The clock read 3:37 a.m. at the inception of this story. My 3-year-old twin grandkids, Dennis and Sosi, were doing a sleepover. That should explain everything from here on out, but spelling out the details, especially now when Mr. Sandman refuses to lower my lids, will help salvage the night. The memory of this moment is certain to be blurred by daybreak.
My youngest granddaughter arrived earlier today in braids, hundreds of them – some circling the crown of her tiny little head, the rest cascading down her back. Resembling a Disney princess, she insisted they remain — while we swam, ate macaroni and cheese, took baths, changed into pajamas, watched "Frozen" (for the umpteenth time) and, finally, hit the sack.
At 2:30 a.m., I felt a tug on my shoulder. There she was, wide awake, with a change of heart.
She wanted the braids out, immediately. Have you ever tried removing hundreds of tiny rubber bands in the middle of the night? She stood whimpering next to the bed as my fingers unraveled each strand, until finally, her dark chocolate locks were freed. It was time to go back to sleep.
Only she couldn't. And neither could I. Her best solution was that I lay down beside her, thwarting off monsters now threatening to go "boo" in the dark. Again I obliged, too tired to negotiate otherwise. I spent the rest of the night sandwiched between two toddlers, little arms intermittently reaching across the inflatable mattress to grab hold of their human security blanket. Both of them snored while I constructed sentences in my head — about the calamity and joys of being a grandparent, happily trapped in a moment of bliss.
By mid-afternoon the next day, the pair grew antsy and edgy, missing their mom. Exhausted, I was missing her, too. And then I remembered something I thought might entertain and calm us all down.
A few weeks earlier, while cleaning out the garage, I had discovered several ancient decks of playing cards. Their varied origins included The Venetian Hotel and Casino in Las Vegas, a deck titled The Bostonian View of the World (featuring Boston landmarks), Shakespearian playing cards direct from London and a double deck that accompanied my mother home from a Mediterranean cruise several decades ago. Each beautifully embellished, I had resisted throwing them away.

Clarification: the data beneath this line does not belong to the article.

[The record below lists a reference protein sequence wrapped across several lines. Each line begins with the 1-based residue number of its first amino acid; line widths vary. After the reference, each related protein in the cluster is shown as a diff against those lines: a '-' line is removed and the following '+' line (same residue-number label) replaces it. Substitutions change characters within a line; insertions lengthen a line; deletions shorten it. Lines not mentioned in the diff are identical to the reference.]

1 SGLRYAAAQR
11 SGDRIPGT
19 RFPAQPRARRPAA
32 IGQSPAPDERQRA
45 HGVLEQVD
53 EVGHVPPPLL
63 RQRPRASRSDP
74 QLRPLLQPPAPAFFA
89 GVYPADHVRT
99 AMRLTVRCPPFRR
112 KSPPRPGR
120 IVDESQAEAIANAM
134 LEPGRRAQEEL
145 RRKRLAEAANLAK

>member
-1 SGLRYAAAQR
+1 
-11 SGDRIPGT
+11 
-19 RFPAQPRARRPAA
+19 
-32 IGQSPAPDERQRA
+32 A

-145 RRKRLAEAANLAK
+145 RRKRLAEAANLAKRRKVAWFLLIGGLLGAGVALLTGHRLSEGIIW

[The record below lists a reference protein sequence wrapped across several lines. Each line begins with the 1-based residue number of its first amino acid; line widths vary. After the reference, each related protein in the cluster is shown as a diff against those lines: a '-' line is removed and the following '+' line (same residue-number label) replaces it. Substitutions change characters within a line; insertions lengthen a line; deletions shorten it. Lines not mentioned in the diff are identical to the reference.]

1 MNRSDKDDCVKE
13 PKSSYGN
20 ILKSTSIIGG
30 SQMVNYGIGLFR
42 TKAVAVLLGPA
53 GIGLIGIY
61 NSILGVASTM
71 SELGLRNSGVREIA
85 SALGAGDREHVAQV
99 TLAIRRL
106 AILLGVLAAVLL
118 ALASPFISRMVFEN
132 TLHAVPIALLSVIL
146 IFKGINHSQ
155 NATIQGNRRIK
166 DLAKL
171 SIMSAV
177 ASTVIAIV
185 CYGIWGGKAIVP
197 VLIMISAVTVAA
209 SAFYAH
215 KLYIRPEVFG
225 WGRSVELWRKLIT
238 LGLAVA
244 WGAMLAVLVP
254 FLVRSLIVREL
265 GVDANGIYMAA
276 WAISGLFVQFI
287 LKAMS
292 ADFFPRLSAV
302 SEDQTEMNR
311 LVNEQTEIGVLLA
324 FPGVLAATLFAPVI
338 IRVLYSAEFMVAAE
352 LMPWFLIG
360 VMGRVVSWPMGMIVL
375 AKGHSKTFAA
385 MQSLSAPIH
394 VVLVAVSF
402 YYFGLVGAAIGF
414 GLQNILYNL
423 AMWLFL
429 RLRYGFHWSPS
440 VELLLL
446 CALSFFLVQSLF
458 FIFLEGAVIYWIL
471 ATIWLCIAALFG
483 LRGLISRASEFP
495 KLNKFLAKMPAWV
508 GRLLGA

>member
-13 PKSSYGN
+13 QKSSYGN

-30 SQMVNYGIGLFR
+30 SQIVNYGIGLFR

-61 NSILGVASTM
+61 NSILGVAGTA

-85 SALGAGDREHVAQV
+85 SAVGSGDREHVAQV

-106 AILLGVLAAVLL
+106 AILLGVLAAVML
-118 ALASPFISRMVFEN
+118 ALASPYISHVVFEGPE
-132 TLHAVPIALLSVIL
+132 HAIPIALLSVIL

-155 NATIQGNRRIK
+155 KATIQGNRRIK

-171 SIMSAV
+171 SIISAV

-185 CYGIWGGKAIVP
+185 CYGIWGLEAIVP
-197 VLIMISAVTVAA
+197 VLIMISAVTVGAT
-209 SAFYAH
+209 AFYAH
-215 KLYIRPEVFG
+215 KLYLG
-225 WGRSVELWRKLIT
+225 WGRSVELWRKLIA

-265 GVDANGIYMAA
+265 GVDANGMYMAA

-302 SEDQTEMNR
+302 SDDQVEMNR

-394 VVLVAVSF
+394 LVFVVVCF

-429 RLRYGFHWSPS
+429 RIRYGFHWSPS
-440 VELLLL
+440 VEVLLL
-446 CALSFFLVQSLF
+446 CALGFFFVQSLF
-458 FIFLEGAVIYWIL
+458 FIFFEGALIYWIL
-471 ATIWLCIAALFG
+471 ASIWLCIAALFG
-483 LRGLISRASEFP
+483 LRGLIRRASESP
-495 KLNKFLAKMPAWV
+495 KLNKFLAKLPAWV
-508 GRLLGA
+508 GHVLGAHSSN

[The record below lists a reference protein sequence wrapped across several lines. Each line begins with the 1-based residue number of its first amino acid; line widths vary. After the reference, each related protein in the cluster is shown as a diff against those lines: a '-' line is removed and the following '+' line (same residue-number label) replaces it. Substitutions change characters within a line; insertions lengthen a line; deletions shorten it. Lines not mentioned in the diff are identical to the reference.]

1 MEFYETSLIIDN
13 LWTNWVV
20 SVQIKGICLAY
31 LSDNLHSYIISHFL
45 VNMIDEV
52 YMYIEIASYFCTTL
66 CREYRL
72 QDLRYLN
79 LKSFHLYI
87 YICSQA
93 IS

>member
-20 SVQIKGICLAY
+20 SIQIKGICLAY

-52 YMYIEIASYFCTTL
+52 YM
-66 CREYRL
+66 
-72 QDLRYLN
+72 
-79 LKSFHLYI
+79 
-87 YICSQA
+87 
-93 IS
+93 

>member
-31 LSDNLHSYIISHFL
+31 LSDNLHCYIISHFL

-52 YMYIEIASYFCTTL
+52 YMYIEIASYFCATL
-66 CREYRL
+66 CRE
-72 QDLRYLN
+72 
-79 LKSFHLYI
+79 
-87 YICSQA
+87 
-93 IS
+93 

Seeing the cards jogged a long forgotten childhood memory — a pastime enjoyed during the long, hot Fresno summers of my youth. When dying of boredom, my sisters and I would spend hours sitting under the vents of our swamp cooler constructing houses of cards.
"Shall we build a house of cards?" I asked them.
"Yes. Yes," they replied in unison. Laughing to myself, I knew neither of them had a clue what I was talking about. Following me into the kitchen, eyes dancing with curiosity, they watched me pull open the drawer full of decks. Grabbing the cards, I instructed them to form a circle on the thick rug running through our entry hallway. Obediently, they followed my orders without making a peep. Placing a single deck on each lap, I had them watch me first. Little arms folded, wiggly fingers firmly grasping colorful cards — they didn't (dare) move.
Leaning slippery cards against each other, the first pair, a one-eyed jack and queen of hearts, rested against each other forming the first set of pretend walls. Instant success. Eyes widening, a smile here and there, I noted promising signs of interest, based solely on their stillness. They watched while I slowly and very carefully added an ace of spades, a seven of clubs and even the joker, building make-believe rooms, roofs, until the structure resembled a massive condo complex.
For the next 90 minutes, we built villages and neighborhoods. I'd never seen such concentration. When their enthusiasm waned, I ran to the pantry and returned with props. It was time to create fences using marshmallows and toothpicks, Cheerios walkways and spaghetti sidewalks.
I'd be lying here if I left out the part when my grandson started eating supplies — a sure signal it was nearing dinner time. He also eventually turned the game into a demolition derby of flying cards (the occupational hazard of ingesting handfuls of marshmallows), blowing down his sister's housing development and causing a bit of a stir. But it was fun while it lasted.
In this fast-paced world of gadgets, doodads and iPads, I guess I want my grandkids to be architects of time and imagination, to learn the joys of slowing down, working with their hands and having fun without Wi-Fi.
I want to teach them time travel — and let them visit the world where I grew up, finding amusement in erector sets, pick-up-sticks, hard-bound books and Lincoln Logs. I'm also hoping that when life gets too hurried or out of control, they'll always know they can come to my place and, with little more than a deck of cards and a few encouraging words, create cardboard moons and magical worlds.
In other words, simply be kids. My grandkids.
Even if that means one of us wakes up sleep deprived the next morning.
They are so worth it.
Armen D. Bacon is a writer and co-author of "Griefland an Intimate Portrait of Love, Loss and Unlikely Friendship" (Globe Pequot Press, 2012). She is working on a new collection of essays titled, "My Name is Armen a Life in Column Inches." Email: email@example.com. Twitter @ArmenBacon.